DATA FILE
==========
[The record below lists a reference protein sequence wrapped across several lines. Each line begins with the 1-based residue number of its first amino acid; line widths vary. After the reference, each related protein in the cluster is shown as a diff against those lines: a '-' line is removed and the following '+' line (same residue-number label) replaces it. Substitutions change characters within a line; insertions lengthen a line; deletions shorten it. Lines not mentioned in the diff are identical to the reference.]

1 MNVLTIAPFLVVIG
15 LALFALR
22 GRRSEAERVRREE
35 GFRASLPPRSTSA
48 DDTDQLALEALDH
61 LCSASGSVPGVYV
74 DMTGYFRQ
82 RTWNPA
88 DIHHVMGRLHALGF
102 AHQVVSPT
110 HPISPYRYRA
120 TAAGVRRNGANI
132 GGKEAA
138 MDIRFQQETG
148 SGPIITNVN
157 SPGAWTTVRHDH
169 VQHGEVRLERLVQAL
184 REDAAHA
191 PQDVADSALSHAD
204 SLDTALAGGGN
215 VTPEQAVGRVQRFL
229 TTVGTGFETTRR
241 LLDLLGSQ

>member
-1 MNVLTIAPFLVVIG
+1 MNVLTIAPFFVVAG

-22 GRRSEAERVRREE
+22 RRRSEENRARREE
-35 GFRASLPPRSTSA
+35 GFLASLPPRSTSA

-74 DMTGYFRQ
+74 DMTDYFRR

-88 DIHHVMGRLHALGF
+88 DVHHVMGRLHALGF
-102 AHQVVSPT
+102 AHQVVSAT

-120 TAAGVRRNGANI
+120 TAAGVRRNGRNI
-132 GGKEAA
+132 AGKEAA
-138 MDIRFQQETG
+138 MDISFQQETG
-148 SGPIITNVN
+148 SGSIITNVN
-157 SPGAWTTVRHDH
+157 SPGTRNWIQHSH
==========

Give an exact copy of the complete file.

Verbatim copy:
[The record below lists a reference protein sequence wrapped across several lines. Each line begins with the 1-based residue number of its first amino acid; line widths vary. After the reference, each related protein in the cluster is shown as a diff against those lines: a '-' line is removed and the following '+' line (same residue-number label) replaces it. Substitutions change characters within a line; insertions lengthen a line; deletions shorten it. Lines not mentioned in the diff are identical to the reference.]

1 MNVLTIAPFLVVIG
15 LALFALR
22 GRRSEAERVRREE
35 GFRASLPPRSTSA
48 DDTDQLALEALDH
61 LCSASGSVPGVYV
74 DMTGYFRQ
82 RTWNPA
88 DIHHVMGRLHALGF
102 AHQVVSPT
110 HPISPYRYRA
120 TAAGVRRNGANI
132 GGKEAA
138 MDIRFQQETG
148 SGPIITNVN
157 SPGAWTTVRHDH
169 VQHGEVRLERLVQAL
184 REDAAHA
191 PQDVADSALSHAD
204 SLDTALAGGGN
215 VTPEQAVGRVQRFL
229 TTVGTGFETTRR
241 LLDLLGSQ

>member
-1 MNVLTIAPFLVVIG
+1 MNVLTIAPFFVVAG

-22 GRRSEAERVRREE
+22 RRRSEENRARREE
-35 GFRASLPPRSTSA
+35 GFLASLPPRSTSA

-74 DMTGYFRQ
+74 DMTDYFRR

-88 DIHHVMGRLHALGF
+88 DVHHVMGRLHALGF
-102 AHQVVSPT
+102 AHQVVSAT

-120 TAAGVRRNGANI
+120 TAAGVRRNGRNI
-132 GGKEAA
+132 AGKEAA
-138 MDIRFQQETG
+138 MDISFQQETG
-148 SGPIITNVN
+148 SGSIITNVN
-157 SPGAWTTVRHDH
+157 SPGTRNWIQHSH